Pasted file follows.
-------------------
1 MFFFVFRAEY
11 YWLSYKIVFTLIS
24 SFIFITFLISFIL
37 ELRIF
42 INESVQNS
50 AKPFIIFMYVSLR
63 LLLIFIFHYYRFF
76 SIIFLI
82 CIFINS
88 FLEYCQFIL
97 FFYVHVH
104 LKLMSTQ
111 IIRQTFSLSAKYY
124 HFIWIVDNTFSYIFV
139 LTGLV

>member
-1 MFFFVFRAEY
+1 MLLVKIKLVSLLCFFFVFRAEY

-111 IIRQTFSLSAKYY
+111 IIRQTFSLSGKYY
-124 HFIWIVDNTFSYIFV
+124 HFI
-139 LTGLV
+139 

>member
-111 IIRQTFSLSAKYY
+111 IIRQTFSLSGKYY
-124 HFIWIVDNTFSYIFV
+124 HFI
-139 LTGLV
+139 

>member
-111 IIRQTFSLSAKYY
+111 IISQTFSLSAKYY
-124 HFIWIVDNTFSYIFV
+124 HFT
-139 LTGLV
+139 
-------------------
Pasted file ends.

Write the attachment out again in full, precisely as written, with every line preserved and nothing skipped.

1 MFFFVFRAEY
11 YWLSYKIVFTLIS
24 SFIFITFLISFIL
37 ELRIF
42 INESVQNS
50 AKPFIIFMYVSLR
63 LLLIFIFHYYRFF
76 SIIFLI
82 CIFINS
88 FLEYCQFIL
97 FFYVHVH
104 LKLMSTQ
111 IIRQTFSLSAKYY
124 HFIWIVDNTFSYIFV
139 LTGLV

>member
-1 MFFFVFRAEY
+1 MLLVKIKLVSLLCFFFVFRAEY

-111 IIRQTFSLSAKYY
+111 IIRQTFSLSGKYY
-124 HFIWIVDNTFSYIFV
+124 HFI
-139 LTGLV
+139 

>member
-111 IIRQTFSLSAKYY
+111 IIRQTFSLSGKYY
-124 HFIWIVDNTFSYIFV
+124 HFI
-139 LTGLV
+139 

>member
-111 IIRQTFSLSAKYY
+111 IISQTFSLSAKYY
-124 HFIWIVDNTFSYIFV
+124 HFT
-139 LTGLV
+139 